Both Serial RapidIO and Ethernet are being used as a backplane interconnect technology in a wide range of embedded applications. Many suppliers support both standards and let designers choose to work with whichever interconnect they feel is best. This neutral position provides interesting insights into both of these technologies. From a high-level point of view, it seems as if these two technologies are in stiff competition with each other. While Ethernet is certainly the incumbent technology, Serial RapidIO has had a huge uptake in adoption over the past year, with more silicon vendors supporting the standard than was originally anticipated.
Even for those applications where native Serial RapidIO processor interfaces seem to be limited, efficient bridging silicon to those interfaces that are supported is readily available. While it appears that this might be a neck-and-neck race between the two technologies, the reality is that nothing is more sacred in design than adopting the appropriate technology for an application. In other words, the number of design wins isn’t so much a factor of deciding which interconnect to use as a system-level fabric as it is deciding which performs the best for the job at hand.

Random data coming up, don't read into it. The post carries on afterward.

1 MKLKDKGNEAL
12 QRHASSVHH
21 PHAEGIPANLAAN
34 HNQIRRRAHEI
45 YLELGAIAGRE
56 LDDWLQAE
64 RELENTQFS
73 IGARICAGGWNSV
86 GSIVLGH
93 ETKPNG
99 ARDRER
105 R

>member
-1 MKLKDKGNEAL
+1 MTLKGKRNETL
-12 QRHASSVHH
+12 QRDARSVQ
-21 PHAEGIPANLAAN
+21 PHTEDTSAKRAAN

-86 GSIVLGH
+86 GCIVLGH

From this perspective, Ethernet and RapidIO aren’t really in competition with each other, despite how they may seem to be pitted against each other by different vendors in the marketplace. In reality, the two standards don’t really compete with each other. Ethernet was designed to connect computers and it just isn’t an appropriate standard to transfer data chip-to-chip. While the argument of Ethernet’s high volumes and economies of scale applies to LAN and WAN applications, the features and higher layer protocols required for system-level fabrics comprise a completely different ecosystem with considerably lower volumes and higher costs. Additionally, Ethernet’s switching capabilities are overkill for point-to-point links and needlessly increase system complexity, latency, and cost in these applications.